Just in time for Christmas, an aquarium in Chicago is heralding a virgin birth.
Instead of mating, a zebra shark used her own genetic material to fertilize two eggs, Shedd Aquarium officials announced this week in a release.
According to a study published in the Journal of Fish Biology, the shark named ‘Bubbles’ reproduced some of her young through “virgin births.”
Bubbles gave birth to the pups in 2008 and through years of genetic testing, authorities were able to confirm she did it without a male shark. Aquarium officials released the details this week, in time for the holidays.
“By confirming the lineage of the offspring, we could more soundly make decisions on future breeding efforts to maintain maximum genetic diversity while supporting the Association of Zoos and Aquarium’s Species Survival Plan for zebra sharks,” Lise Watson, assistant director of animal operations and habitats at Shedd Aquarium and an author of the study which focused on the zebra sharks born at that specific aquarium.
According to the press release, the aquarium started to see success in breeding in 2004.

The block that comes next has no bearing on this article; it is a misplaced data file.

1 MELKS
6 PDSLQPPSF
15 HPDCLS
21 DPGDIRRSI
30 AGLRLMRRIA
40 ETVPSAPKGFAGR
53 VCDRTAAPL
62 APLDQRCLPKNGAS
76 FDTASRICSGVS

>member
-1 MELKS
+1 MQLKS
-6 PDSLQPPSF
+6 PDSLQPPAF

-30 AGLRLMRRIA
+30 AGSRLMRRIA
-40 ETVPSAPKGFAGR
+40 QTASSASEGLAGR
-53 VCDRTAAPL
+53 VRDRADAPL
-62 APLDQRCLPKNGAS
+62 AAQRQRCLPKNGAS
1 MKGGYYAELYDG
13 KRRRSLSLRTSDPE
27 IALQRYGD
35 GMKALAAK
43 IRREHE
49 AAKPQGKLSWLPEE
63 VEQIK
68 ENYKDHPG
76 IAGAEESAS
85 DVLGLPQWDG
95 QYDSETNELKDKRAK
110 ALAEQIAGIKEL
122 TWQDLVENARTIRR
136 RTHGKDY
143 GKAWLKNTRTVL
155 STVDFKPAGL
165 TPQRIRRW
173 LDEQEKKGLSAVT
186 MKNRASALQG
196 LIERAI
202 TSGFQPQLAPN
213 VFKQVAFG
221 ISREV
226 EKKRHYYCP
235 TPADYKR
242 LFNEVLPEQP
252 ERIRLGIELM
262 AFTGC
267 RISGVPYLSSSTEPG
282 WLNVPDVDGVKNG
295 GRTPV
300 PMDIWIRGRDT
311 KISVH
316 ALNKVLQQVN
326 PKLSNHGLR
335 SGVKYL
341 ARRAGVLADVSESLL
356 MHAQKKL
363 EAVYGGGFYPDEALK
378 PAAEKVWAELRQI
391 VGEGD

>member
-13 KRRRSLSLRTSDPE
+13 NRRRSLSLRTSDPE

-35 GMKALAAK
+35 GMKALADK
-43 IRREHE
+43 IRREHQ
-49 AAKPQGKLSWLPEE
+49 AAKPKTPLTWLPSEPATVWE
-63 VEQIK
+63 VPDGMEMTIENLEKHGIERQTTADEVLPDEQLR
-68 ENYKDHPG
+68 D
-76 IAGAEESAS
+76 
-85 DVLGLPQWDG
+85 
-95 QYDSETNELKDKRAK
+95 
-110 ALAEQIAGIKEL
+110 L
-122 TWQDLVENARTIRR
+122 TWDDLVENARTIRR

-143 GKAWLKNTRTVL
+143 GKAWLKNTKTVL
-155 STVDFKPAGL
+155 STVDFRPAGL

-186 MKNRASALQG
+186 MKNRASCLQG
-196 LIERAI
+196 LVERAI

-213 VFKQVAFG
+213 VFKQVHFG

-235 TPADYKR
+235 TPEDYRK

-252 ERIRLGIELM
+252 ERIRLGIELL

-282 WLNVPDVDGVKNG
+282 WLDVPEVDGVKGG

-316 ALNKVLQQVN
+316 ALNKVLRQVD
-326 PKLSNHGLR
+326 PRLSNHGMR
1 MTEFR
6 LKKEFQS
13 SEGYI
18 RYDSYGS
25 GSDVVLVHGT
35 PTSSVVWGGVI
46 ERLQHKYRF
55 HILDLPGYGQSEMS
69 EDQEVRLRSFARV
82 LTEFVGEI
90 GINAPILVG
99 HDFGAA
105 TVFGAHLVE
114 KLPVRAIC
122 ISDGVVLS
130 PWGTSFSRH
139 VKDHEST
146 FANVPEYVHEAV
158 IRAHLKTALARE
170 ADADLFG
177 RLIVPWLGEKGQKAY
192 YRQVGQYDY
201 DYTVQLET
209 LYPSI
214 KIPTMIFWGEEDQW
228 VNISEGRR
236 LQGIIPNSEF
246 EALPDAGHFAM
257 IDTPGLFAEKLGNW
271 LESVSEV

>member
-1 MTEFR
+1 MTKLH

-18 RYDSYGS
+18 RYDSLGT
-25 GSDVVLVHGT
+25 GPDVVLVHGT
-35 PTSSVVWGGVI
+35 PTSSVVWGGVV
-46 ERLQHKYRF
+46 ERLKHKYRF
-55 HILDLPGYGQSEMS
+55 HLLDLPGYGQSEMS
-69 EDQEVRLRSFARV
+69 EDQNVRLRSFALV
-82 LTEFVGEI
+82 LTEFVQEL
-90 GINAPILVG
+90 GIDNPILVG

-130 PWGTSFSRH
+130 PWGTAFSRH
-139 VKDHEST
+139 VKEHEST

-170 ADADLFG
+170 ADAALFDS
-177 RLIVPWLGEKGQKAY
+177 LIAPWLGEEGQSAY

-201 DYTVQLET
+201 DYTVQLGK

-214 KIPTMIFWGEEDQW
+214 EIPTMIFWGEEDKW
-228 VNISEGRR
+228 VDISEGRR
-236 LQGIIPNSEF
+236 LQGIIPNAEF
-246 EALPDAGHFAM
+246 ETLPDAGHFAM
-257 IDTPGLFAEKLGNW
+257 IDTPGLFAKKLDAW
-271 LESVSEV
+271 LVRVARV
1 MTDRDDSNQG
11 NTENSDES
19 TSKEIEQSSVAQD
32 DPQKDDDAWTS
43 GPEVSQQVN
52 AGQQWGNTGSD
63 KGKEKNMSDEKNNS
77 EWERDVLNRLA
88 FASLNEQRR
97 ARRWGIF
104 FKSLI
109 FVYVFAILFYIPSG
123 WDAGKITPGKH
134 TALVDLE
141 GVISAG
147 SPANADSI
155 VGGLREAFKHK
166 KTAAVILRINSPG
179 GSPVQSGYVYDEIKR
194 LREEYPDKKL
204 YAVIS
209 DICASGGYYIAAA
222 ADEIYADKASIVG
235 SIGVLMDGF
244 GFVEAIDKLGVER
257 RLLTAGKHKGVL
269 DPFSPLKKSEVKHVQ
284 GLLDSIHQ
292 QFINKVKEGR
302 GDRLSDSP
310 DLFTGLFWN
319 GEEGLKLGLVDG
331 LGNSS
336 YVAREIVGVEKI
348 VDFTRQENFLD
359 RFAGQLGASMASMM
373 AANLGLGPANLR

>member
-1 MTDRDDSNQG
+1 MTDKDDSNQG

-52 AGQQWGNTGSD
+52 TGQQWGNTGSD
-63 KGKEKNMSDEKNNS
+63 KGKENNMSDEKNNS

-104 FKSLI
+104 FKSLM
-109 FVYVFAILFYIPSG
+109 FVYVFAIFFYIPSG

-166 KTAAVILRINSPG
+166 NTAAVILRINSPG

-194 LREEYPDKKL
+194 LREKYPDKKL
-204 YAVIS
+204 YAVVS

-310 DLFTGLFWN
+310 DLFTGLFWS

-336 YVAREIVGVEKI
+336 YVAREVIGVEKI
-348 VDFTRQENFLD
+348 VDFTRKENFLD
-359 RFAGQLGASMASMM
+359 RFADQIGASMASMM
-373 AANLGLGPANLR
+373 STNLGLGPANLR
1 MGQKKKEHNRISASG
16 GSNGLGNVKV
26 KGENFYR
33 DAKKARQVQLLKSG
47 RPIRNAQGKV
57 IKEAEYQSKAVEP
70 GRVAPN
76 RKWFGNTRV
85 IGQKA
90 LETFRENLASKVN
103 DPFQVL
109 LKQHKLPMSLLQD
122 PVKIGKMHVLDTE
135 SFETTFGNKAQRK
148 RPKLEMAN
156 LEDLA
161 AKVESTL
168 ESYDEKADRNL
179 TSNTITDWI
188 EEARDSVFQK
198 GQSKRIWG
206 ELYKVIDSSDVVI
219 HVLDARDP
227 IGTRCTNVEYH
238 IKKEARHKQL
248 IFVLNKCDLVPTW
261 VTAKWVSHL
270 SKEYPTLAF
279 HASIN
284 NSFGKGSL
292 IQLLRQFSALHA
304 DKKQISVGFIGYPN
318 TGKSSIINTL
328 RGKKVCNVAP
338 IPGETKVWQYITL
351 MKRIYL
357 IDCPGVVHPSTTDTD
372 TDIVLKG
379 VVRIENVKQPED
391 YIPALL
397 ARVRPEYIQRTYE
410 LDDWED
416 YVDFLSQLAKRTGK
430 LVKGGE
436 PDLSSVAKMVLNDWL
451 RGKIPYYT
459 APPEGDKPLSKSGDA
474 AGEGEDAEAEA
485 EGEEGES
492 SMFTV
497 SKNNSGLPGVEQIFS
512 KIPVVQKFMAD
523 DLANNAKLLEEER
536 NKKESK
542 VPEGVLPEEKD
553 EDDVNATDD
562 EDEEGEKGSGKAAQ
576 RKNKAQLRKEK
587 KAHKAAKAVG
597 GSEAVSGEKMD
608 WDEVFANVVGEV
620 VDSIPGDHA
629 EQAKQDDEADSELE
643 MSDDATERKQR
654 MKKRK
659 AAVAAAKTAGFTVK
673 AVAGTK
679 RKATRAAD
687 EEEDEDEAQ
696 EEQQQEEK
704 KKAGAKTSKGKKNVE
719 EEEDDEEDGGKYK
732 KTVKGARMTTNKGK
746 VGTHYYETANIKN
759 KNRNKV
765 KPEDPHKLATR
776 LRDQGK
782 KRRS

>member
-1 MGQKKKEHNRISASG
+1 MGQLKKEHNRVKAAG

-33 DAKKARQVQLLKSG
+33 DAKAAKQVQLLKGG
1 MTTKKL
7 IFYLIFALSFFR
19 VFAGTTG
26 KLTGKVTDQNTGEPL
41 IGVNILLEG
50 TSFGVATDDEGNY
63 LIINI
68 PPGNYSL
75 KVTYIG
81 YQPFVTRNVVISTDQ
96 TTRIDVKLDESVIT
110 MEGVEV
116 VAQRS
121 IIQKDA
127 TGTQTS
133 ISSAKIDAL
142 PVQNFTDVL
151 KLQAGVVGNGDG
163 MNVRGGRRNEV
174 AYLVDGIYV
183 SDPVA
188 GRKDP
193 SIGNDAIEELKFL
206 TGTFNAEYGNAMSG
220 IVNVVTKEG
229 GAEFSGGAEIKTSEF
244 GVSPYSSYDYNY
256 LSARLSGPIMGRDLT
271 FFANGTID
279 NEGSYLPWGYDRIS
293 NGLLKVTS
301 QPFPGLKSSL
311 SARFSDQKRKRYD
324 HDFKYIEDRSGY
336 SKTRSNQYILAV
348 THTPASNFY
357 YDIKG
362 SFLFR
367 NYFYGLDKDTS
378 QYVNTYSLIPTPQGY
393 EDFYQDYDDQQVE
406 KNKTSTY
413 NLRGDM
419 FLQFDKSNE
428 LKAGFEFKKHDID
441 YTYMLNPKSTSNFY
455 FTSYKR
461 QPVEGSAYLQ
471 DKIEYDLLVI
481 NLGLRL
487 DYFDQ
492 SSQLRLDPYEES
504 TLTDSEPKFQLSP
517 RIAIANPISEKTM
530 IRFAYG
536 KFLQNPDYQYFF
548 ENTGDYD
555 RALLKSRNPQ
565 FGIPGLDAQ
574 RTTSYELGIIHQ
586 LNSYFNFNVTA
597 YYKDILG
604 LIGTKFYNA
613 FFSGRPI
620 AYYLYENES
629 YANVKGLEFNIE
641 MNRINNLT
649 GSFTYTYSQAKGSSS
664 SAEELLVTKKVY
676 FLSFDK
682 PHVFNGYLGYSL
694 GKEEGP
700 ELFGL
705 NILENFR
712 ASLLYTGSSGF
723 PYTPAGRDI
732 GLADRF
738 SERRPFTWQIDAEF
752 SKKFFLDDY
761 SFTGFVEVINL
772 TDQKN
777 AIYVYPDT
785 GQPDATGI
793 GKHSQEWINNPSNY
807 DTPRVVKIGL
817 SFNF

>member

Ironically, Bubbles had two male shark suitors in the tank with her before she became pregnant. But a 2008 analysis of the DNA of the shark pups showed they didn’t match any of the mature male sharks in the enclosure.
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“We’ve known for several years that parthenogenesis occurs in animals like sharks, but some aspects of it remain unknown, like why it occurs and what triggers it,” Feldhim said. “This latest paper is just another step in learning why these ‘virgin births’ happen.”
Watson said the study is just the beginning of researchers understanding the occurrence of the genetic phenomenon in zebra sharks.
“Zoos and aquariums like Shedd have a key role to play in the conservation of species like zebra sharks, which are nearly extinct in some parts of the world,” Watson said. “Knowing more about parthenogenesis and confirming the genetic makeup of our populations in zoos and aquaria is crucial to making informed decisions that fuel this work.”
Bubble’s isn’t the first shark to give birth through parthenogenesis.
Several others have done so including one in an Australian aquarium back in 2017.
Natalie Neysa Alund covers trending news for USA TODAY. Reach her at firstname.lastname@example.org and follow her on Twitter @nataliealund.
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